Tristram Hillier RA (1905–1983) was one of the most accomplished and distinctive 20th-century British artists. Many of his paintings evoke an air of other-worldliness. Incongruous objects and the use of unreal perspectives add a surreal quality. He was also part of the Avant Garde modernist group, Unit One, led by Paul Nash. Outstanding paintings by Nash, Edward Wadsworth and Ben Nicholson, lent by Tate Britain, also feature in the exhibition.
University of Copenhagen learning from Poster Exhibition
Continuing through 2019 the exhibition Spot On! British posters of the interwar years was reinstalled at the University of Copenhagen, Department of Nordic Studies and Linguistics (NorS). Originally curated in March 2017 the exhibition displays many original Shell posters, and is still very popular with staff and students.
The exhibition was included in a BA course on cultural mediation, prompting new co-curated activities, a student-made catalogue plus a caption-writing project. The curatorial process included installing a newly added section on Danish posters from the interwar years. Short videos/spots of the exhibition were also filmed and edited by students as part of the course curriculum.
National Motor Museum, Beaulieu OPEN FROM 04/07/2020 – tickets must be purchased in advance.
Items from the collection can be seen in our permanent exhibition in the National Motor Museum where we explore the stories behind this innovative brand history. Original paintings and posters are on display with short films, interactives and a scale model of a Shell delivery lorry. These lorries, which displayed the posters known as ‘lorry bills’ on their sides, delivered the ‘spirit’ or petrol cans around Britain from the 1920s to the mid 1950s.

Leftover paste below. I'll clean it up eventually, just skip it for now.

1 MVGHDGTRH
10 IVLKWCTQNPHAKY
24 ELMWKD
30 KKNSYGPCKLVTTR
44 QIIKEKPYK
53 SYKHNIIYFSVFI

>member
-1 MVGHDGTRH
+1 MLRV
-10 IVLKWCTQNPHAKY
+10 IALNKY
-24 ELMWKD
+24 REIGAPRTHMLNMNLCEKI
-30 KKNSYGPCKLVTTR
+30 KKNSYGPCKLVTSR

Museum of Brands, London
As a founding sponsor at the Museum of Brands Shell now have a permanent exhibition exploring their brand history. This incorporates fascinating artifacts from the Shell Heritage Art collection – from vintage oil cans to road maps to short films – taking you on a rich journey through the company and brand history. The exhibition even has an interactive game where you can create your own brand!
For opening times please view the Museum of Brands website.
A selection of 1920s Shell Lorry Bills at Upton House
25th Mar 2017 – 30th December 2019
Over 30 original Shell lorry bills and paintings from our collection have been loaned to the National Trust in a new exhibition to celebrate former Shell Chairman Lord Bearsted’s ownership of Upton House. Walter Samuel inherited the title of Lord Bearsted and a love of art from his father Marcus Samuel, a co-founder of Shell. Walter exploited his chairmanship of Shell to foster young and contemporary artists who helped create our posters which spearheaded Shell’s distinctive marketing campaigns in the 1930s.
‘A range of photographic exhibitions and Shell advertising posters from the 1920s will change throughout the year, shedding new light on what life was like for a home buyer in the late 1920s. You can be inspired by displays of fabrics, wallpapers and examples of exquisite taste. Understand about fashion trends and what it takes to create the perfect made to measure home.’